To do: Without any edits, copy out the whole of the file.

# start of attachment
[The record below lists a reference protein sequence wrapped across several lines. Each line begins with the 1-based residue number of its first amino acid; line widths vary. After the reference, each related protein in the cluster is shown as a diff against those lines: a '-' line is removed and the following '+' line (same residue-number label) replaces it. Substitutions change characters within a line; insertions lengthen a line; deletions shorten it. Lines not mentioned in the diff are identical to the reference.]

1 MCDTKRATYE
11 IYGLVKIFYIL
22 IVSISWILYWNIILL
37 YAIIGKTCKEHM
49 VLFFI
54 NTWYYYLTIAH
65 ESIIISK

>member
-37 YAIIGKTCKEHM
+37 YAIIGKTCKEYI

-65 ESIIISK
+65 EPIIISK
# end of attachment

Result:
[The record below lists a reference protein sequence wrapped across several lines. Each line begins with the 1-based residue number of its first amino acid; line widths vary. After the reference, each related protein in the cluster is shown as a diff against those lines: a '-' line is removed and the following '+' line (same residue-number label) replaces it. Substitutions change characters within a line; insertions lengthen a line; deletions shorten it. Lines not mentioned in the diff are identical to the reference.]

1 MCDTKRATYE
11 IYGLVKIFYIL
22 IVSISWILYWNIILL
37 YAIIGKTCKEHM
49 VLFFI
54 NTWYYYLTIAH
65 ESIIISK

>member
-37 YAIIGKTCKEHM
+37 YAIIGKTCKEYI

-65 ESIIISK
+65 EPIIISK